News in Digest: Encouraging vs easing suicidal thought

A doctor has been chastised for detailing fatal doses in an online post at a time when children are becoming more vulnerable

Svend Lings, a retired Danish doctor, has been widely criticised for publishing a post on the Aktiv Dødshjælps website detailing the fatal doses of many prescription drugs and how to successfully commit suicide using them.

The ‘Suicide Doctor’ believed the publication would avoid the unnecessary suffering of suicide survivors, who may suffer permanent mental and physical debilitation.

Kim Dalhoff, an expert in toxicology at Bispebjerg Hospital, commented that the recommended doses, which have since been taken down from the website, do not guarantee death.

The chair of the Medical Association’s ethical committee, Lise Møller, additionally said that the act was “totally unacceptable and very inhumane’’ – particularly at a time when young people are increasingly having suicidal thoughts.

BørneTelefonen received more than 10,000 calls from the under-18 age bracket between 2013 and 2017, with the number of calls from children aged 10-12 with suicidal thoughts more than doubling.

Men better at it
Substantially more men are committing suicide than women. In 2016, the last complete year for figures, 426 men killed themselves, compared to 124 women, according to data from Sundhedsdatastyrelsens.

The figures do not reflect the total number of attempts, as men tend to be more successful at killing themselves, choosing methods (such as hanging or shooting themselves) that tend to be more efficient.

Women, meanwhile, are inclined to opt for methods (pill overdose, slitting their wrists) that make it more likely they will be discovered and saved.

Nevertheless, numbers are falling. In 1995, there were 924 suicides, and in 2005 there were 631.

Stress and anxiety
It is believed that one in four Danes suffer from high levels of stress, and ‘Åben og Rolig’, a new nine-week meditation program designed to decrease the costs of society, is getting rave reviews.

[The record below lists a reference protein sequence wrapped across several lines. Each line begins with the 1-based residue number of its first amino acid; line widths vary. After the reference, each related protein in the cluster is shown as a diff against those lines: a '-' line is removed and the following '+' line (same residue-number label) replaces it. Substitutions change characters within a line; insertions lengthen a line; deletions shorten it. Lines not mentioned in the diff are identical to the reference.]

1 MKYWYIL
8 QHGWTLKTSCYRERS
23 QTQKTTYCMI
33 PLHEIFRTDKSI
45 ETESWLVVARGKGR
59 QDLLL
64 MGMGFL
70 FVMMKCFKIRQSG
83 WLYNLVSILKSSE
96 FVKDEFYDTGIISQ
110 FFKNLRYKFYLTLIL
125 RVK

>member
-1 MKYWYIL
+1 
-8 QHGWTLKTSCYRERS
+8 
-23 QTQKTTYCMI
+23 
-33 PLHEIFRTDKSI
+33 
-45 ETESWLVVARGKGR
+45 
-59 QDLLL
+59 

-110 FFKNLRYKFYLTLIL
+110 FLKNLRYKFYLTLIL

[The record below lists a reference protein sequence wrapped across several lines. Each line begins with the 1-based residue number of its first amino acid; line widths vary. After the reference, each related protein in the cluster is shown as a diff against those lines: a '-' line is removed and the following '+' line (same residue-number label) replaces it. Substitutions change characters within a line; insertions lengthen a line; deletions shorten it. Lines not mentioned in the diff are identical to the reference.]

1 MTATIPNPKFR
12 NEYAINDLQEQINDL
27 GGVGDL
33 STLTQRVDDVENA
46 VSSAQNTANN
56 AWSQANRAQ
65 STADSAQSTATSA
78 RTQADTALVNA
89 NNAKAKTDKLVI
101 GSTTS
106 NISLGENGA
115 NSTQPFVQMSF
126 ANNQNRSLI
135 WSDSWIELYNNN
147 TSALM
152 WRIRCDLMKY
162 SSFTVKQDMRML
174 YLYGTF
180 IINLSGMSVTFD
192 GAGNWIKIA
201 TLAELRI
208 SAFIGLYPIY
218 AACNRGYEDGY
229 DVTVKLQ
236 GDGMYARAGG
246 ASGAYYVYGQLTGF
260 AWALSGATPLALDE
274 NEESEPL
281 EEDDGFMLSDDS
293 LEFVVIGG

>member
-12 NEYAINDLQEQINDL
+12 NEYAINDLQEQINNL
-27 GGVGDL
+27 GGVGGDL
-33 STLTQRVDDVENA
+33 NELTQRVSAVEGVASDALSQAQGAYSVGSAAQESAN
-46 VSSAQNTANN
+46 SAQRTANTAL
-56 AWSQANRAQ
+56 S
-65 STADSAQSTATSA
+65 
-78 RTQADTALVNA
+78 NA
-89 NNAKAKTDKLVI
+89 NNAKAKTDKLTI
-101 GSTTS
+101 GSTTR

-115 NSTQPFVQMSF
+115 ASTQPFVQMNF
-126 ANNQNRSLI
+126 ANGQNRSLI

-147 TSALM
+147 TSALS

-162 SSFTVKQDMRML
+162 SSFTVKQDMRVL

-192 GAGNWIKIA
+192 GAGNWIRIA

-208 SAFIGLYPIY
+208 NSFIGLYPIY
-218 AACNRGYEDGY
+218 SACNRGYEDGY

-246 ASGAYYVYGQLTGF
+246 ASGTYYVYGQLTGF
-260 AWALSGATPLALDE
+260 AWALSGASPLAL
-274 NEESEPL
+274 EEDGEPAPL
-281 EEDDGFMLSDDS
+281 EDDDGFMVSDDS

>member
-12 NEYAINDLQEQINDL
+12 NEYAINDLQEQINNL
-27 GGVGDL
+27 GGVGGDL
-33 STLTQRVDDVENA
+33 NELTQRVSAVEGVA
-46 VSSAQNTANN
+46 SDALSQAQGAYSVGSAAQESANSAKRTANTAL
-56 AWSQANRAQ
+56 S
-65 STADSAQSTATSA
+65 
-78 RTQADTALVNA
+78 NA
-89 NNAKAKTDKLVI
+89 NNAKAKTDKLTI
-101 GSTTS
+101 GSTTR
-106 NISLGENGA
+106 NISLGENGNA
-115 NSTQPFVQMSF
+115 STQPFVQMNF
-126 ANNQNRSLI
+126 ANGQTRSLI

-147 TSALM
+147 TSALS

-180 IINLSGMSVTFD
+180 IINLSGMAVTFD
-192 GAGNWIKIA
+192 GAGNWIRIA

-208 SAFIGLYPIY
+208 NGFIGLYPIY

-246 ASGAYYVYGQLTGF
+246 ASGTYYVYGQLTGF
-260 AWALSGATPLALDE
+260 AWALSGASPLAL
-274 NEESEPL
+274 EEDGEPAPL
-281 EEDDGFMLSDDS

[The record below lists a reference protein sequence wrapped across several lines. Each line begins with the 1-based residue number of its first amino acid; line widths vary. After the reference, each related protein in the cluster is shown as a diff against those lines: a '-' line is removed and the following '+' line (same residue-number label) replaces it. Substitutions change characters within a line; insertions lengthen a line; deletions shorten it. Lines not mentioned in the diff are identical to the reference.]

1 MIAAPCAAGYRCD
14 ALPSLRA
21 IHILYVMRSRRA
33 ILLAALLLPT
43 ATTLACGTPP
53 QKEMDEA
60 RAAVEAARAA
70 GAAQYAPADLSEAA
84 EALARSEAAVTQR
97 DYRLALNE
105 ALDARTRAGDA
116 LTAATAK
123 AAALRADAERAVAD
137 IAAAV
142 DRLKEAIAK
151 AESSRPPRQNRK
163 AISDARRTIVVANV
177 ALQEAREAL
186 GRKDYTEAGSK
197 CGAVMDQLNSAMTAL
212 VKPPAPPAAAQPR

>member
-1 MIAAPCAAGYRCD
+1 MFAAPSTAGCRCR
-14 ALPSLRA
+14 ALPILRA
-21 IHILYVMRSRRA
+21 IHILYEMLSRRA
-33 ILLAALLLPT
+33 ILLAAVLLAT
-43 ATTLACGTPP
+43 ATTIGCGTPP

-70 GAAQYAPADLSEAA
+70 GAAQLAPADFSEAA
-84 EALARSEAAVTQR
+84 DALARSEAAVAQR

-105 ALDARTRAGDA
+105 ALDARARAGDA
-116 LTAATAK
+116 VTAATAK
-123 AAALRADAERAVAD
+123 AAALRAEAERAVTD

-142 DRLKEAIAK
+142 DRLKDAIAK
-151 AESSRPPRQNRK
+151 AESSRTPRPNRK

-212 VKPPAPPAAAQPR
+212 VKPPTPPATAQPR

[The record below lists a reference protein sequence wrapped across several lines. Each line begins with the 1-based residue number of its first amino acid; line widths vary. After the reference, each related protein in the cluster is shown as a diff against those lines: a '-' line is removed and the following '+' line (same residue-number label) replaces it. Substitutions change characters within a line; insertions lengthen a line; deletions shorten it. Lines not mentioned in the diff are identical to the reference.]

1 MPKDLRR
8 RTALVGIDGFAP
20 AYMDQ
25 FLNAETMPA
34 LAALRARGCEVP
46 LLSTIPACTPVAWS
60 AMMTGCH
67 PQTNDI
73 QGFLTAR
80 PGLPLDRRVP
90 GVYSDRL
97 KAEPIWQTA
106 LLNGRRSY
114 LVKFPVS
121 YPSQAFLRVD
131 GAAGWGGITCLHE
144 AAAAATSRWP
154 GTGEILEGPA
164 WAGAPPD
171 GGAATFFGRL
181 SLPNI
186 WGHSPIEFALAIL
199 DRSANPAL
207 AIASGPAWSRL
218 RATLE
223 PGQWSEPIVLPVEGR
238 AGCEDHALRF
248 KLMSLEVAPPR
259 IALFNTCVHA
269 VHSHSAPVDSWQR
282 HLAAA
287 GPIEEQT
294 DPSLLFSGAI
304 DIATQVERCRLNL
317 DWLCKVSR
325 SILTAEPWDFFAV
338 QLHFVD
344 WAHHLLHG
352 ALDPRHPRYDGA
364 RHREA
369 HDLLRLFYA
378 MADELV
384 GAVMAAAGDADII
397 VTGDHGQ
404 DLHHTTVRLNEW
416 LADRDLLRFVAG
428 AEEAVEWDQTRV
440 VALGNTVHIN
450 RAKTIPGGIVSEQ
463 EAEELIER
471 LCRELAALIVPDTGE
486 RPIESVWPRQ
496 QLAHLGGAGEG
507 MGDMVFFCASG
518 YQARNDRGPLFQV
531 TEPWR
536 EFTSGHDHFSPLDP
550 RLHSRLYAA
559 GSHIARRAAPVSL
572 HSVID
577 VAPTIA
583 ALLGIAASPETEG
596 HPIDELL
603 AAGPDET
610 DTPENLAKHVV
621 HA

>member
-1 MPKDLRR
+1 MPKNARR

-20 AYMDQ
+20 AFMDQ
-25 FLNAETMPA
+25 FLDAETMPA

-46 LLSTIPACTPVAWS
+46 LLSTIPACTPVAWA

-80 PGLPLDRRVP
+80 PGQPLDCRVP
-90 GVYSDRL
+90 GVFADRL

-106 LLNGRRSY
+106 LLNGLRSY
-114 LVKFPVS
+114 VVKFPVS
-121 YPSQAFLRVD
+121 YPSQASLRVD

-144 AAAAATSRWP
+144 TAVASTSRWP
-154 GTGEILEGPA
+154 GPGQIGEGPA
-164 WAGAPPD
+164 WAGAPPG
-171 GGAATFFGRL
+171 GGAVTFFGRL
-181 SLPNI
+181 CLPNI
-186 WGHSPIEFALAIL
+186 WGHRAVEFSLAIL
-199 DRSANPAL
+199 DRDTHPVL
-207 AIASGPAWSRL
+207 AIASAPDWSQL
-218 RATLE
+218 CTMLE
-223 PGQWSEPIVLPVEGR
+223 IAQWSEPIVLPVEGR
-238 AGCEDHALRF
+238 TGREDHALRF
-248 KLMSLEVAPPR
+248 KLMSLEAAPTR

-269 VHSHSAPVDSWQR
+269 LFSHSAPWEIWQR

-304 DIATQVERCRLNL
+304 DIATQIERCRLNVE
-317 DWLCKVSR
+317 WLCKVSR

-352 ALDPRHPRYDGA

It has helped 3,000 Danes over the last five years, reducing the cost to society by around 2 billion kroner, and the National Board of Heath has recommened all municipalities should adopt it.

Anxiety among children is also on the government’s radar, as increasing numbers are not going to school because they can’t handle the pressure.

According to Aarhus Municipality at least 30 children regularly stay away, while another 70 are only at school half the time – a problem observed in all of Denmark’s major cities

Psychologists claim that increasing social and professional demands lead to them isolating themselves – often at home behind a computer.

Tackling phone usage
The over-usage of mobile phones is also a problem, with psychologists now warning that they hurt vital early connections formed between parent and child, leaving children emotionally confused and more likely to misunderstand social signalling as adults.

“A strong and safe relationship is a prerequisite for understanding yourself and others,’’ warned Svend Aage Madsen, the head of research at the clinic of psychology at Rigshospitalet. It is doubtful whether the issue can be repaired later in life.

One in five public schools in Greater Copenhagen is fighting back by introducing a total ban on mobile phones, according to a DR survey of 78 schools in the municipality.

Dronninggårdskolen in Rudersdal told DR that it wanted to work on “students’ ability to immerse themselves, concentrate, and focus more on their learning and mutual understanding”, and also encourage them to practise social skills.